July 17, 2020 | Blog | By Michael Renaud, Daniel Weinger, Adam Rizk, Serge Subach

The Patent Trial and Appeal Board (“PTAB”) has designated two key institution decisions as “Informative.”  With these informative decisions, the PTAB has provided guidance on how the PTAB will apply efficiency and fairness factors that guide decisions to institute an inter partes review (“IPR”) when there is a fast-moving parallel district court litigation that may reach trial before the PTAB’s final written decision would be due.
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Filling the Hole with Common Sense: When Evidentiary Support is Adequate

July 6, 2020 | Blog | By Peter Cuomo, Serge Subach

The Federal Circuit recently reaffirmed a case where common sense was used to supply a missing element in a § 103 obviousness analysis.  On June 26, 2020, the Federal Circuit issued a decision in B/E Aerospace, Inc. v. C&D Zodiac, Inc., Nos. 2019-1935, 2019-1936 (Fed. Cir. Jun. 26, 2020) (“B/E Aerospace”) affirming a Patent Trial and Appeal Board (“PTAB”) final written decision finding patent claims invalid in view of a combination of prior art and common sense.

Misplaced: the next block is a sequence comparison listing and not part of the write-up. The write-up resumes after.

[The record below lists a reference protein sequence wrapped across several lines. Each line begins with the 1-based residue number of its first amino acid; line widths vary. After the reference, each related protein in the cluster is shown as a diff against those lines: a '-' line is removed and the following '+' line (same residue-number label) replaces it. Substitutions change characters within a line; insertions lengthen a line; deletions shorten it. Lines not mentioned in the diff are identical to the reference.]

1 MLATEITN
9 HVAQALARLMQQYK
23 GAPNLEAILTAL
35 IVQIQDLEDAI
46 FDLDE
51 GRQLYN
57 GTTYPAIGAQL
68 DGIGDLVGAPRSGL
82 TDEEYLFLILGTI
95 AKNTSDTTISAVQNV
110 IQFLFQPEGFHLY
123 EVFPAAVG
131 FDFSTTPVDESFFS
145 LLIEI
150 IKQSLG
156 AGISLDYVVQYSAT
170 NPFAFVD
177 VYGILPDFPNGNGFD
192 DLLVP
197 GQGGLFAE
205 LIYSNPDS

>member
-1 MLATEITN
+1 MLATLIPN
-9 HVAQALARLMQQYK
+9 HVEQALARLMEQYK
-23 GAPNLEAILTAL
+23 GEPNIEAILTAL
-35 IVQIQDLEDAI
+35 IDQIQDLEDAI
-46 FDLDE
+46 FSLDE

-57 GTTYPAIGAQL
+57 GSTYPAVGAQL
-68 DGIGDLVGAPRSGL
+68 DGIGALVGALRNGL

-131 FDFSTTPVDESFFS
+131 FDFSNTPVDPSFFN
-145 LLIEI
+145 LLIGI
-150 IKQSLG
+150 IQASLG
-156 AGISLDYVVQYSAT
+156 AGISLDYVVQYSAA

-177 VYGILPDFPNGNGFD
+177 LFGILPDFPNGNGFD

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Shifting “Sands”: New Facts on the Ground Justify Institution of a Previously-Denied IPR

June 25, 2020 | Blog | By Michael Renaud, Adam Rizk, Daniel Weinger, Serge Subach

In a rare reversal, the Patent Trial and Appeal Board (“PTAB”) reassessed the Fintiv factors in a decision on a petition for rehearing of a previous decision denying institution of an inter partes review (“IPR”).